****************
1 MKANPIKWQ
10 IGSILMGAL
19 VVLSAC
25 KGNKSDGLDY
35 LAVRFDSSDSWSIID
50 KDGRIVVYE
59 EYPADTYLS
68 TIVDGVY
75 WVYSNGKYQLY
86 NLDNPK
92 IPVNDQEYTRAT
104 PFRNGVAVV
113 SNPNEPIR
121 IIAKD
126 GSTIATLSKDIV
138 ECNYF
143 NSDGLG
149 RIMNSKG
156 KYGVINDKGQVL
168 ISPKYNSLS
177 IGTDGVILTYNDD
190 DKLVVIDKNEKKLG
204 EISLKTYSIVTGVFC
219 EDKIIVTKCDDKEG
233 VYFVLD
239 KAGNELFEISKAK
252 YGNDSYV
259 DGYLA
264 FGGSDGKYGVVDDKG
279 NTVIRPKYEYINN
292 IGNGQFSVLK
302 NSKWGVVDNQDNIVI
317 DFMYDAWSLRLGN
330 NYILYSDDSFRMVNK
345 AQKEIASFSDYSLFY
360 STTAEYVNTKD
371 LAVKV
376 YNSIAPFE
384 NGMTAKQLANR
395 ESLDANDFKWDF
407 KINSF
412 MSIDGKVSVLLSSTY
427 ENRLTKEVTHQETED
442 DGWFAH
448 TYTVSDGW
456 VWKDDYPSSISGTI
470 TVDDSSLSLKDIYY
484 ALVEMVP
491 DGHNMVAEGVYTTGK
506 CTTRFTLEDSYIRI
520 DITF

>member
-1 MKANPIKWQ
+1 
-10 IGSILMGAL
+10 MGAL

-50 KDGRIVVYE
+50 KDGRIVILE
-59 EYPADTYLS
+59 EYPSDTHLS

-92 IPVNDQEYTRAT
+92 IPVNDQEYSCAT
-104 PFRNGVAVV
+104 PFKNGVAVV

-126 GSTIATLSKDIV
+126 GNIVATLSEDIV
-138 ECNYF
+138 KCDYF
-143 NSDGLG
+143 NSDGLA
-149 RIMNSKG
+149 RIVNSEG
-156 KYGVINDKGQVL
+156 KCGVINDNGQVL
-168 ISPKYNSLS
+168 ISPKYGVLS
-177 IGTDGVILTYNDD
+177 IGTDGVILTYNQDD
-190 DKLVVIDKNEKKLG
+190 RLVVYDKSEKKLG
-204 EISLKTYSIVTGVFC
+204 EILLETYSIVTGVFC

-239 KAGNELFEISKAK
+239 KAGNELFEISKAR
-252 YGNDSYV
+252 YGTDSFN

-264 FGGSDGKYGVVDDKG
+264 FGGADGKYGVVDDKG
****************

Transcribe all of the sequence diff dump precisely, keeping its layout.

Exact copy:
1 MKANPIKWQ
10 IGSILMGAL
19 VVLSAC
25 KGNKSDGLDY
35 LAVRFDSSDSWSIID
50 KDGRIVVYE
59 EYPADTYLS
68 TIVDGVY
75 WVYSNGKYQLY
86 NLDNPK
92 IPVNDQEYTRAT
104 PFRNGVAVV
113 SNPNEPIR
121 IIAKD
126 GSTIATLSKDIV
138 ECNYF
143 NSDGLG
149 RIMNSKG
156 KYGVINDKGQVL
168 ISPKYNSLS
177 IGTDGVILTYNDD
190 DKLVVIDKNEKKLG
204 EISLKTYSIVTGVFC
219 EDKIIVTKCDDKEG
233 VYFVLD
239 KAGNELFEISKAK
252 YGNDSYV
259 DGYLA
264 FGGSDGKYGVVDDKG
279 NTVIRPKYEYINN
292 IGNGQFSVLK
302 NSKWGVVDNQDNIVI
317 DFMYDAWSLRLGN
330 NYILYSDDSFRMVNK
345 AQKEIASFSDYSLFY
360 STTAEYVNTKD
371 LAVKV
376 YNSIAPFE
384 NGMTAKQLANR
395 ESLDANDFKWDF
407 KINSF
412 MSIDGKVSVLLSSTY
427 ENRLTKEVTHQETED
442 DGWFAH
448 TYTVSDGW
456 VWKDDYPSSISGTI
470 TVDDSSLSLKDIYY
484 ALVEMVP
491 DGHNMVAEGVYTTGK
506 CTTRFTLEDSYIRI
520 DITF

>member
-1 MKANPIKWQ
+1 
-10 IGSILMGAL
+10 MGAL

-50 KDGRIVVYE
+50 KDGRIVILE
-59 EYPADTYLS
+59 EYPSDTHLS

-92 IPVNDQEYTRAT
+92 IPVNDQEYSCAT
-104 PFRNGVAVV
+104 PFKNGVAVV

-126 GSTIATLSKDIV
+126 GNIVATLSEDIV
-138 ECNYF
+138 KCDYF
-143 NSDGLG
+143 NSDGLA
-149 RIMNSKG
+149 RIVNSEG
-156 KYGVINDKGQVL
+156 KCGVINDNGQVL
-168 ISPKYNSLS
+168 ISPKYGVLS
-177 IGTDGVILTYNDD
+177 IGTDGVILTYNQDD
-190 DKLVVIDKNEKKLG
+190 RLVVYDKSEKKLG
-204 EISLKTYSIVTGVFC
+204 EILLETYSIVTGVFC

-239 KAGNELFEISKAK
+239 KAGNELFEISKAR
-252 YGNDSYV
+252 YGTDSFN

-264 FGGSDGKYGVVDDKG
+264 FGGADGKYGVVDDKG